When the Mrs.' cousin--a pro athelete, more on that in a minute--invited us to schlep across the country to his wedding, where we would pay for airfare, room, food, but not be forced to participate, we were tempted. Instead, we instituted our no weddings policy, sent a gift and reminded the pro athelete, we're the relatives that never hit him up for a touch/tickets/investment opportunites/etc. I think they were married 15 minutes before splitting and we still haven't gotten an acknowledgement for the Vitamix.

rich5371
rich5371

Yes, I'm a straight male - I read everything else in the blogs then read this amusing blog.  I confess or perhaps brag I had to Google crinoline, I have three daughters, an ex wife, and a live in girlfriend for the last 8 years who's friendly with the ex-wife, and I still swear I've never heard the damn word.  After I Googled it all I can say is wow - really, in todays day and age?  She wanted you to wear what?  Thanks for an entertaining story and I have to say you look like a very beautiful woman in a "difficult", or perhaps "unfortunate" dress - glad you had fun in the end!

rich5371
rich5371

Yes, I'm a straight male - I read everything else in the blogs then read this amusing blog.  I confess or perhaps brag I had to Google crinoline, I have three daughters, an ex wife, and a live in girlfriend for the last 8 years who's friendly with the ex-wife, and I still swear I've never heard the damn word.  After I Googled it all I can say is wow - really, in todays day and age?  She wanted you to wear what?  Thanks for an entertaining story and I have to say you look like a very beautiful woman in a "difficult", or perhaps "unfortunate" dress - glad you had fun in the end!

Cheryl Brundage
Cheryl Brundage

I'm going one step further. I'm not having bridesmaids for my wedding. I'm an independent older bride who's never had a lot of women friends. The few women I feel close to don't know each other, are super busy and scattered around the world. I will be happy if they can come to my wedding. I don't want drama, I don't want to burden them (or myself) financially or time-wise. The bridesmaid "traditions" may be meaningful and fun for younger, girlier brides (they have my blessings), but to me they seem irrelevant, silly and a waste of time and money. I will ask certain friends (men and women) to help out with certain aspects of the wedding and play particular roles if they are willing, but that's it. To me it being "my" day should mean that it's a day for everyone involved to celebrate and build on our relationships, not for me to demand so much that those relationships become strained.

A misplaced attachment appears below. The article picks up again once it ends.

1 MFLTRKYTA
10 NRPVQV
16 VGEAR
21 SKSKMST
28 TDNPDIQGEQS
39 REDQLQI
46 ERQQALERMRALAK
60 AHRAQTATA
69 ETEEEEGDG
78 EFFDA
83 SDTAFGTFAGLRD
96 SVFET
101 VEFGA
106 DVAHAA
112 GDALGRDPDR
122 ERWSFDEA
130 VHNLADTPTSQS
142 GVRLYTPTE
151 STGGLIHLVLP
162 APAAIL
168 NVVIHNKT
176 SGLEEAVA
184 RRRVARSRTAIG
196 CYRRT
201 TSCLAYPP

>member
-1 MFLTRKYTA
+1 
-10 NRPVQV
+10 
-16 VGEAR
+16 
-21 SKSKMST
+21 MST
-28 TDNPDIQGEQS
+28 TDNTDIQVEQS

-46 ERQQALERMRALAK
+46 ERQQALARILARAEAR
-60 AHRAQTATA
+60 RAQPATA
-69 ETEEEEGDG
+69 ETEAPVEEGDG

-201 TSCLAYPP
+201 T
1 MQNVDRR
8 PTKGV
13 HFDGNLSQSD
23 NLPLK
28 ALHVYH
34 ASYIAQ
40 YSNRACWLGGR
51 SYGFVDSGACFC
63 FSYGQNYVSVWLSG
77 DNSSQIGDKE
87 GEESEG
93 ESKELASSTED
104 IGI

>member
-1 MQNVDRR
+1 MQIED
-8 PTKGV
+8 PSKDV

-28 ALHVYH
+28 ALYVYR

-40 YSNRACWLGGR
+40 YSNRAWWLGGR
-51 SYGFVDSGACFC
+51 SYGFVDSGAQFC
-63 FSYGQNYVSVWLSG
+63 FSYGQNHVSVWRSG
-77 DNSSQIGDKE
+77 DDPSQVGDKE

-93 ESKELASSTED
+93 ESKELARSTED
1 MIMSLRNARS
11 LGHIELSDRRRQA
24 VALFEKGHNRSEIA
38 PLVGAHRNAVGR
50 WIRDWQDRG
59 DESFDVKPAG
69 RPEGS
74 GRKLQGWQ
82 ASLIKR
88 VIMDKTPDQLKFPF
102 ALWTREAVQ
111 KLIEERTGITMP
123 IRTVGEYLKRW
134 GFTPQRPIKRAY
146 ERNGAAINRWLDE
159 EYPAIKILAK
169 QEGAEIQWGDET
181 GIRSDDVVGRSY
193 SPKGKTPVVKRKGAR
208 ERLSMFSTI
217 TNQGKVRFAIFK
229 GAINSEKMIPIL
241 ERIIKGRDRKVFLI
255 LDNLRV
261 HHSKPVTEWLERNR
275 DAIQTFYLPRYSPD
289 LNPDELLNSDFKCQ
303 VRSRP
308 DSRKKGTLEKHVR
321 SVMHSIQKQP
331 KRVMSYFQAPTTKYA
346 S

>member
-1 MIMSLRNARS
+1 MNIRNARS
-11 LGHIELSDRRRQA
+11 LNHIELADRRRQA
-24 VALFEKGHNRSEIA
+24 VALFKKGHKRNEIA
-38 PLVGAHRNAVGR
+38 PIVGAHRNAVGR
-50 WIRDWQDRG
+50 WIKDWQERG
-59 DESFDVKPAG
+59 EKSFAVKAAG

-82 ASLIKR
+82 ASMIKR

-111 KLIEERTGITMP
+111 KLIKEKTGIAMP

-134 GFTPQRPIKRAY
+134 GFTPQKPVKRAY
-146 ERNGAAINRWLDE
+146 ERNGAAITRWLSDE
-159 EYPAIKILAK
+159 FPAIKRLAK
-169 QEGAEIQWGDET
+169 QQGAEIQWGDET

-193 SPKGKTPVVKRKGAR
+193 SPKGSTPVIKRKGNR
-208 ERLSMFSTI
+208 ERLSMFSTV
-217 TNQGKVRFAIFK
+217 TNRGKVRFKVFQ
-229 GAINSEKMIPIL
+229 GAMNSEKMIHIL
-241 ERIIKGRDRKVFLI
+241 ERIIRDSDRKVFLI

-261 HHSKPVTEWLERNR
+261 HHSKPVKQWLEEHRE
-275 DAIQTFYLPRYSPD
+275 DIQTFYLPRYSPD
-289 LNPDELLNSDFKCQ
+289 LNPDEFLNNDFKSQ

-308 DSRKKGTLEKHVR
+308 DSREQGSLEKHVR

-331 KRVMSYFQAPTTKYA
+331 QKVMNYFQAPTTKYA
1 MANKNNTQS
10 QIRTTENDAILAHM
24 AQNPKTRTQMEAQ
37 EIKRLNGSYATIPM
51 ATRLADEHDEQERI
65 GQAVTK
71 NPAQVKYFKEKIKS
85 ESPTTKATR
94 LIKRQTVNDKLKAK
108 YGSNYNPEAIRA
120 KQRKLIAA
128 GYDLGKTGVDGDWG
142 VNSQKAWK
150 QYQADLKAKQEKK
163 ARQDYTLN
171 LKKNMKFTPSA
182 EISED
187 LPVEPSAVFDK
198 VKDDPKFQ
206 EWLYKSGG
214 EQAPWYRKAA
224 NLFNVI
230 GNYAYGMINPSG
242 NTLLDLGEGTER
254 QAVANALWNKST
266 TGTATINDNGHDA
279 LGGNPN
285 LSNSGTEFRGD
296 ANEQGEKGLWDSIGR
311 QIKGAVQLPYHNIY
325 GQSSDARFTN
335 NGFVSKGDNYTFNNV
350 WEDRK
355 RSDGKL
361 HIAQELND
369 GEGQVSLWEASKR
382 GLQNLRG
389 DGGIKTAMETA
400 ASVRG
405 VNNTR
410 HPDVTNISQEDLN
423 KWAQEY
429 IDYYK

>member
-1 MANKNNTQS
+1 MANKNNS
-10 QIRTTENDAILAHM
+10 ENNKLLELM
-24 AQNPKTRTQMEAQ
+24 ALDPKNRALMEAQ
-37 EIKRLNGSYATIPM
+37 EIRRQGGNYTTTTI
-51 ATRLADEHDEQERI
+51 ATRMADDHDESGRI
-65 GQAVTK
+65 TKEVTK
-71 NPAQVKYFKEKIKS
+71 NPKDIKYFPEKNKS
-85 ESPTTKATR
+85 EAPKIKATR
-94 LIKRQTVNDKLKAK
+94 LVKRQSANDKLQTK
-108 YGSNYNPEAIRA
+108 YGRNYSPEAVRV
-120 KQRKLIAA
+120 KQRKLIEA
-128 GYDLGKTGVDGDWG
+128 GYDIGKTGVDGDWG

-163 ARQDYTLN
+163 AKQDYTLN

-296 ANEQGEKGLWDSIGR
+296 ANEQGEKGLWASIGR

NewsDog
NewsDog

Great big glass of Scotch as the perfect accessory. That's my kind of girl.

itstdl
itstdl

...what an excellent light-hearted read.     especially after reading this weeks cover story.   congrats, Ms. Uticone.      

conebaby
conebaby topcommenter

@Cheryl Brundage I was "older" (33) when I got married, but my bridesmaids all knew one another (those of us in this wedding did, too) from childhood. I needed them, as the majority of the plannning/prep was done for a NY wedding while I was still living in Alaska. Their help was invaluable. If I had to do it over, though, I'd have flown our families (parents, siblings) up to AK & gotten married in my backyard in jeans & hiking boots. Hindsight!